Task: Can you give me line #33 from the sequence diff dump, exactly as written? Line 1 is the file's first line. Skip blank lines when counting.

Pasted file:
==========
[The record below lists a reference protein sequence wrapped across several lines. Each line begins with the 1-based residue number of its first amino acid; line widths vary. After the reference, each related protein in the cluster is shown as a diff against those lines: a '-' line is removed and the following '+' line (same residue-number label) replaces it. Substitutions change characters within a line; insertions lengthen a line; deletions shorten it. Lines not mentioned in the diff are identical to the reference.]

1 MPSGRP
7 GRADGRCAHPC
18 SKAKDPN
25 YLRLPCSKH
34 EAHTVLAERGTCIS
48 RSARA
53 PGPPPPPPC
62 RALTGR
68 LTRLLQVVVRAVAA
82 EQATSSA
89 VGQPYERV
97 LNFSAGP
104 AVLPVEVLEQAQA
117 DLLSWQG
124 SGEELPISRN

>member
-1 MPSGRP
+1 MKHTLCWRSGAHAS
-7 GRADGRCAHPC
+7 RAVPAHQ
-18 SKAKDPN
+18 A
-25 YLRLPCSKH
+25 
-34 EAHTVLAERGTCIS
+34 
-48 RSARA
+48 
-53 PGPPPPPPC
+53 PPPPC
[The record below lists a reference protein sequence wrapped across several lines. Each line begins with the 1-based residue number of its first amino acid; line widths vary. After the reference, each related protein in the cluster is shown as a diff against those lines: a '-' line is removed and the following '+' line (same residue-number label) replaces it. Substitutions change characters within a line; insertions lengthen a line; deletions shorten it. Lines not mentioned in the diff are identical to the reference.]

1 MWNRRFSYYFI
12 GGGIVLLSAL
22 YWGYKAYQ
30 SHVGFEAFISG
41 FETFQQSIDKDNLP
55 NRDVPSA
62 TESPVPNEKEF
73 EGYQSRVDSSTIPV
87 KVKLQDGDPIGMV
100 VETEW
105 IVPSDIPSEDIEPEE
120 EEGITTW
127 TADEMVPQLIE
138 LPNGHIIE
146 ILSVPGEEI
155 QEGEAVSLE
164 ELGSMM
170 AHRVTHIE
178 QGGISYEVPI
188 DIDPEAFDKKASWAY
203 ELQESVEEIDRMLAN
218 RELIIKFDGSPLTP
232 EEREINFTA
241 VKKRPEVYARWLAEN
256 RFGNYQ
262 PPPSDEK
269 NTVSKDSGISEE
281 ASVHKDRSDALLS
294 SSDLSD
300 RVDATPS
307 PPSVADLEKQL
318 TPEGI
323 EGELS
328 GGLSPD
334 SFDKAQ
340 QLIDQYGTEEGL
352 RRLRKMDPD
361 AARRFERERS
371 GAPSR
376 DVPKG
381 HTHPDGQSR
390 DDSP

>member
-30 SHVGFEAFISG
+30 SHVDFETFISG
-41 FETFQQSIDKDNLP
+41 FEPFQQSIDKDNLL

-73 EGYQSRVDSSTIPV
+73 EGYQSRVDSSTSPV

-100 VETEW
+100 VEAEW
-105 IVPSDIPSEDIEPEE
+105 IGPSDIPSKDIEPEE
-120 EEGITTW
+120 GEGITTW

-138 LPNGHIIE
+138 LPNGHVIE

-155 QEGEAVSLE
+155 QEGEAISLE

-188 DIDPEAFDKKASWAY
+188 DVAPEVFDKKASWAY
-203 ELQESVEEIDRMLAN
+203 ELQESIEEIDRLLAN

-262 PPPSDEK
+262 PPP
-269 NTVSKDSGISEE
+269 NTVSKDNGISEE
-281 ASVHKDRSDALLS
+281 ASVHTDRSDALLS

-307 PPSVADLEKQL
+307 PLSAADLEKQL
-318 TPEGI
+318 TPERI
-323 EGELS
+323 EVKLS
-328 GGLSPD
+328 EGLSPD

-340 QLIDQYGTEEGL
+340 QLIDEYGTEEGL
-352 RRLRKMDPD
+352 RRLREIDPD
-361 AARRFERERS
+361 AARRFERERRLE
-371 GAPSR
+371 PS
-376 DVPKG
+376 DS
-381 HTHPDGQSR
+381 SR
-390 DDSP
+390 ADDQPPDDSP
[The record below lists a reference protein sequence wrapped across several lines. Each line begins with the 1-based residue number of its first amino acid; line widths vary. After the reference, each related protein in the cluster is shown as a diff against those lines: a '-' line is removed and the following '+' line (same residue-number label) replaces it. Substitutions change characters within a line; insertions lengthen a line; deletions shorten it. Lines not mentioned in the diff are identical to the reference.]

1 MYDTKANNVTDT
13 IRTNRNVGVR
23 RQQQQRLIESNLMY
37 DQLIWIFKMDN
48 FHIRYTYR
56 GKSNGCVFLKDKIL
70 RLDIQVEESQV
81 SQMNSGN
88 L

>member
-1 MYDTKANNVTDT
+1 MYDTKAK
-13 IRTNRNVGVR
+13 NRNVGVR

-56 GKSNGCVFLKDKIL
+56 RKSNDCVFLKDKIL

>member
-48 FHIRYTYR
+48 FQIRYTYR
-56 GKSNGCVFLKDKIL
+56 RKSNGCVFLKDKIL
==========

1 MWNRRFSYYFI